The Schlesinger Library’s mid-nineteenth century images of breastfeeding women are just one example of the hypervisibility of white motherhood in U.S. culture. This hypervisibility is related, of course, to the same racism influencing how black women have been represented. Depictions of black women as either bad mothers or oppressed mothers have dominated U.S. cultural representations of black motherhood. This has roots, of course, in the history of representing enslaved black women. My own embodied, racialized motherhood is juxtaposed against the most hypervisible image of black maternity in U.S. culture: the “mammy” – a childbearing and caregiving figure of maternity about which I have written and must necessarily lecture on in any course dealing with black womanhood in the nineteenth century.

Black Women Breastfeeding

Abolitionists and slavery scholars have long noted the inherent devaluing of humans implied by their economic valuation. This was compounded, of course, by the valuation of women for their (re)productive potential. This potential lay not only in the capacity for enslaved black women to produce enslaved black children, but also in their capacity for milk production, as some black women served as wet-nurses for the children of their white enslavers. Apart from recounting her own trials, Jacobs also tells a bit of her family’s history in Incidents. In one scene we learn that one of Jacobs’ enslavers, “Mrs. Flint” was nursed by Jacobs’ grandmother, called “Aunt Martha” in her narrative. Martha was forced to wean her own daughter – Jacobs’ mother – in order to feed the child of her enslavers – the very people who would also keep her children, grandchildren, and great-grandchildren captive. This work of nursing was one form of forced, enslaved labor – work that seems to be under-discussed in popular discussions of breastfeeding, given the prominence of such laboring women in the continued resonance of the figure of the black “mammy” in U.S. popular culture.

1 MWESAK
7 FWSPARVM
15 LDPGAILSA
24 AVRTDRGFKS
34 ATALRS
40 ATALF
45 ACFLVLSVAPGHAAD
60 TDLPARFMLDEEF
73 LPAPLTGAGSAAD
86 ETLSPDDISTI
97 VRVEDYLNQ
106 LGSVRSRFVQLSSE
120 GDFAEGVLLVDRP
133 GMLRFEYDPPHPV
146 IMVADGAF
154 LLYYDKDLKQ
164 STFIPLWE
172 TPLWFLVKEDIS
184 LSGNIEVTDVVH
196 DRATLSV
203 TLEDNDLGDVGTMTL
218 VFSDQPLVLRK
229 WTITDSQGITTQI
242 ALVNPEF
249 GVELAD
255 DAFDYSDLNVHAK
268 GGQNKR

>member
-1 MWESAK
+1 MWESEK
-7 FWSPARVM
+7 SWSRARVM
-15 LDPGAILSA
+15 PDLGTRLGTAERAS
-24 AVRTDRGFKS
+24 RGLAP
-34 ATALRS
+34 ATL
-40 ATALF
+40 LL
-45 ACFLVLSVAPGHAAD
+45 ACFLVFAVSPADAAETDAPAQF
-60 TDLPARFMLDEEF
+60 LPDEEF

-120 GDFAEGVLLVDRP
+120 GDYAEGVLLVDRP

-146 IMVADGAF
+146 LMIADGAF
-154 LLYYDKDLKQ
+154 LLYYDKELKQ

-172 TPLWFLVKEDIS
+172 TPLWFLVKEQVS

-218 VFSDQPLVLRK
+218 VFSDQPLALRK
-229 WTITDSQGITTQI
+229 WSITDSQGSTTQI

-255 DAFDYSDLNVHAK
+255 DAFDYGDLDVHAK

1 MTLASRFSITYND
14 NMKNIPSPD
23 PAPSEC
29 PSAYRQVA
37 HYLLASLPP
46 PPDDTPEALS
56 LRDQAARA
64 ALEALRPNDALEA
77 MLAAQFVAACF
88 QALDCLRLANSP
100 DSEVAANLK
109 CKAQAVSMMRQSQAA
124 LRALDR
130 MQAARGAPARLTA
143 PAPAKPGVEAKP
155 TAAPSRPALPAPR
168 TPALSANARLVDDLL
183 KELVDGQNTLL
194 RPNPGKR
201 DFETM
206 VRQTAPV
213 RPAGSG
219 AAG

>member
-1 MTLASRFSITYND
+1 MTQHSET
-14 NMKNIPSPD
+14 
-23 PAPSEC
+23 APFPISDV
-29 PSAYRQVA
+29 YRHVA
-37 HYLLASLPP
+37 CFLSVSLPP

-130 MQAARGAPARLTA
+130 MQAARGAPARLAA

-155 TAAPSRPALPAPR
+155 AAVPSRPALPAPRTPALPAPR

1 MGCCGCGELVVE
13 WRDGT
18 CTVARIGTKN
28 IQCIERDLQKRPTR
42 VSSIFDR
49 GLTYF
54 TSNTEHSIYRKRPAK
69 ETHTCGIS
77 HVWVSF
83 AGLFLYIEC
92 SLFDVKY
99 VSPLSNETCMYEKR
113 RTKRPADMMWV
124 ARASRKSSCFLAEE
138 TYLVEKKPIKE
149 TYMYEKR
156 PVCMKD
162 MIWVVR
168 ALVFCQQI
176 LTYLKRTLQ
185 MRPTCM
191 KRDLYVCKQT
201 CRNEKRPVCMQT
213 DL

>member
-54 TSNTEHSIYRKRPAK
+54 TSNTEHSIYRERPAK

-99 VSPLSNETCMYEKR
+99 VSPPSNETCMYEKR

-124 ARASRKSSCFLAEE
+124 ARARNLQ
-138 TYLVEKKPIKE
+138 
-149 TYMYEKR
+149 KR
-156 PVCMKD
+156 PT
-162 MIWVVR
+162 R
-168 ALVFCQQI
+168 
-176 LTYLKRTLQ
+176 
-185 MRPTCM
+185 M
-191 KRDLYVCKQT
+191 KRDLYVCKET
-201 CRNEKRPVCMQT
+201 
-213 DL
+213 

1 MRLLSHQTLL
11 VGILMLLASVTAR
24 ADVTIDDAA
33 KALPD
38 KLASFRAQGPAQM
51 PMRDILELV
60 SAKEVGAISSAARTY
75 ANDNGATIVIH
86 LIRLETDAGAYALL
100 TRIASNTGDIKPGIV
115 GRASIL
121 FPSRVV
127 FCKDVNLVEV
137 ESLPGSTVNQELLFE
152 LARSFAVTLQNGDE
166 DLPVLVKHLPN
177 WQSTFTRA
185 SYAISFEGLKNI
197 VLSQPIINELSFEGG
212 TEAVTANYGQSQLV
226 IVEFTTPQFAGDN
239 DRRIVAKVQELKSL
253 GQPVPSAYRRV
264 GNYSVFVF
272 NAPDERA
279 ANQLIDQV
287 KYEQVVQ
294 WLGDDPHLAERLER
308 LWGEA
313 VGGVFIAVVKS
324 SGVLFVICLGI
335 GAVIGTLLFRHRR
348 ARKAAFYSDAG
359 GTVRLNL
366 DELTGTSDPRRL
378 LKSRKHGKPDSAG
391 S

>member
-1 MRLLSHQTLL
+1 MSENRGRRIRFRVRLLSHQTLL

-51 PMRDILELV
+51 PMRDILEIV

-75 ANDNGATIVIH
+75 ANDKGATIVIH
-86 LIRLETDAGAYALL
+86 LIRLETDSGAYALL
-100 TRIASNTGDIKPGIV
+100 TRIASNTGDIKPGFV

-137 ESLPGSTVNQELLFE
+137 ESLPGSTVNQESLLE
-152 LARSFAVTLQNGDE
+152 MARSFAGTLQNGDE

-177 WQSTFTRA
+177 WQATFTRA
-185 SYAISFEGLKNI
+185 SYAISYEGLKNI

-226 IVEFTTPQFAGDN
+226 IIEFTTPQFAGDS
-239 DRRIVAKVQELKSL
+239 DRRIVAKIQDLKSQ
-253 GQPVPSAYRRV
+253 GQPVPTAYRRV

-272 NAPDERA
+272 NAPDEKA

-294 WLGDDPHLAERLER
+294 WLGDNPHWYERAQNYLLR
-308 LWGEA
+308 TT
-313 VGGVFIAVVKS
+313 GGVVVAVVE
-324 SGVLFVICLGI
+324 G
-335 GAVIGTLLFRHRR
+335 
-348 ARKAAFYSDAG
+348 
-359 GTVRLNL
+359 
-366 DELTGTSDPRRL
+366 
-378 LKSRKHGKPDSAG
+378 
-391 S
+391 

Perhaps oddly, perhaps predictably, the “mammy” is a figure celebrated by white supremacists. Writers such as Thomas Nelson Page and Sarah Piatt have lauded these women’s caregiving work, while simultaneously denying that this was, in fact, forced labor. This figure is complicated as well, by the illogical workings of racism that would allow black women to be regarded as proper caregivers for their enslavers’ children but inexplicably deemed unfit to care for their own. As a result, the figure of the mammy often supplants that of the black mother, rendering the latter invisible when she is not demonized.

Embodied Race and (Re)production
Brigitte Fielder, Literature Film Quarterly